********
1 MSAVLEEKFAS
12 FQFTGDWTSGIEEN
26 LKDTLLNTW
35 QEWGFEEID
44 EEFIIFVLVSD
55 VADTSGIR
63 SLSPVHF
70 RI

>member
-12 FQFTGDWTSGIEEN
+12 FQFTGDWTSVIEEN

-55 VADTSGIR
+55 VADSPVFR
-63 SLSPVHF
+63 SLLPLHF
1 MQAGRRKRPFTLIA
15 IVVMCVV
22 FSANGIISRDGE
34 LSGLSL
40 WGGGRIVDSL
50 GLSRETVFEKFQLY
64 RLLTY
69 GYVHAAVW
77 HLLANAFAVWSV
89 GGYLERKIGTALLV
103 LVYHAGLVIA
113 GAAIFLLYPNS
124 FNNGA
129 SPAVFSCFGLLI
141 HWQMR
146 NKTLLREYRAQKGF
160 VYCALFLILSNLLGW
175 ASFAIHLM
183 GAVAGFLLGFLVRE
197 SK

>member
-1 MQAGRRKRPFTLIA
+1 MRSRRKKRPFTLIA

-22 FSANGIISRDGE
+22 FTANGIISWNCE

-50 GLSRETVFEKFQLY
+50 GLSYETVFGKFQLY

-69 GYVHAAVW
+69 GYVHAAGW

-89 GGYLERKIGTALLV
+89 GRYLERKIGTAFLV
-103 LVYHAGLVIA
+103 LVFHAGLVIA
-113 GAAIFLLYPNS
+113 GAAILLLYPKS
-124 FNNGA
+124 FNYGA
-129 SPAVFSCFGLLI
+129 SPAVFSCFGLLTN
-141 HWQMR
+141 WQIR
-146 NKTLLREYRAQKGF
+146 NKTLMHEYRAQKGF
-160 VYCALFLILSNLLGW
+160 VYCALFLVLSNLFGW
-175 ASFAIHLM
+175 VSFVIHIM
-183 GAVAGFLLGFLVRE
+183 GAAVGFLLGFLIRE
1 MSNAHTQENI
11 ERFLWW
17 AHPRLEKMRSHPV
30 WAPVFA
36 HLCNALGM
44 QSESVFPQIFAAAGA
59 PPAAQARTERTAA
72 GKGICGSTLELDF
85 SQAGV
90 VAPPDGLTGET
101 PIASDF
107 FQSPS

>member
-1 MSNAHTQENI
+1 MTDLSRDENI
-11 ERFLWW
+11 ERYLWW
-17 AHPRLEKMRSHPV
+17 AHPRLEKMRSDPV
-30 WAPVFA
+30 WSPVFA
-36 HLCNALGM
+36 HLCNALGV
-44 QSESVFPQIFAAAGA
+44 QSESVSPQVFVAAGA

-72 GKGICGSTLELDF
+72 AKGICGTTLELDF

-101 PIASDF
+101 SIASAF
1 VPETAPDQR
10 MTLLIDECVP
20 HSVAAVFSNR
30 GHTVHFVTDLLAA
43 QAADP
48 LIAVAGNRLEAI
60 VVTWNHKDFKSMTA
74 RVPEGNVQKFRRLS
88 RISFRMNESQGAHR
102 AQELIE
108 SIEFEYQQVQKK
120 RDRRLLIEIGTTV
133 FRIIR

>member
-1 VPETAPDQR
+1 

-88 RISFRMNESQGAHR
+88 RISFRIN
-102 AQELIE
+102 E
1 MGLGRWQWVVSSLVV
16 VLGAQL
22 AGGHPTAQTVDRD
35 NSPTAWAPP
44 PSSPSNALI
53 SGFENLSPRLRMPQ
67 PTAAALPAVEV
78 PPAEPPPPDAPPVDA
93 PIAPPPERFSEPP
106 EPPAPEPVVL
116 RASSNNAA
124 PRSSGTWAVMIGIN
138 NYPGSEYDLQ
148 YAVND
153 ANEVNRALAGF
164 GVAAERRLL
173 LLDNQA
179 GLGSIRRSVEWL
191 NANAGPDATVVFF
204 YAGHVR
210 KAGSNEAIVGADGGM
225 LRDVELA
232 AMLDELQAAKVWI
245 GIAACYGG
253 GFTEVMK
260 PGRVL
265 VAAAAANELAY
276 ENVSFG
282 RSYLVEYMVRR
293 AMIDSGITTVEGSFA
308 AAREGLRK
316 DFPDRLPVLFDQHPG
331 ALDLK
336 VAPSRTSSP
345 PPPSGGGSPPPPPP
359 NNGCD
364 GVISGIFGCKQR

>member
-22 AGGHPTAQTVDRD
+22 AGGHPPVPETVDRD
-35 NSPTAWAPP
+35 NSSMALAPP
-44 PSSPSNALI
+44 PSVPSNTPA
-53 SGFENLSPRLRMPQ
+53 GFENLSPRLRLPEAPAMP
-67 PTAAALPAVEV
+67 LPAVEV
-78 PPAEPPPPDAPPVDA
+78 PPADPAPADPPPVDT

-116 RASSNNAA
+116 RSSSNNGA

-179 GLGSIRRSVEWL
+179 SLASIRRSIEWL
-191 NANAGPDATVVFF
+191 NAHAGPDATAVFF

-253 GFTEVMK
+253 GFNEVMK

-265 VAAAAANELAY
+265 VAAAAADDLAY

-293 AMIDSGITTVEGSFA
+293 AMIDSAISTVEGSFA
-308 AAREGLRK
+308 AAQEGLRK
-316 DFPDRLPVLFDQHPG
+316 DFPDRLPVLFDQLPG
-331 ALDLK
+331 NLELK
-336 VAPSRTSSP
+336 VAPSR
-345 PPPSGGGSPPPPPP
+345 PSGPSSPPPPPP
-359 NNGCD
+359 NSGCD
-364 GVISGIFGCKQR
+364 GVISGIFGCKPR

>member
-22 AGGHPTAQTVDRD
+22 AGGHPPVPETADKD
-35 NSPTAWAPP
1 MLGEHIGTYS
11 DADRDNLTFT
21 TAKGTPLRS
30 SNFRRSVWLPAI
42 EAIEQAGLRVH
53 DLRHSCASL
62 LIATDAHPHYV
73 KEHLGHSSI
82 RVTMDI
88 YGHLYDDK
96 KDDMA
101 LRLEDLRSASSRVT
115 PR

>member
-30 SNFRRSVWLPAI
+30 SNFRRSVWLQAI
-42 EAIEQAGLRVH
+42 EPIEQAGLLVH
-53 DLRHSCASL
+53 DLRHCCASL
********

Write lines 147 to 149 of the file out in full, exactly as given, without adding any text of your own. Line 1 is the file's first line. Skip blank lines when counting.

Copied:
336 VAPSRTSSP
345 PPPSGGGSPPPPPP
359 NNGCD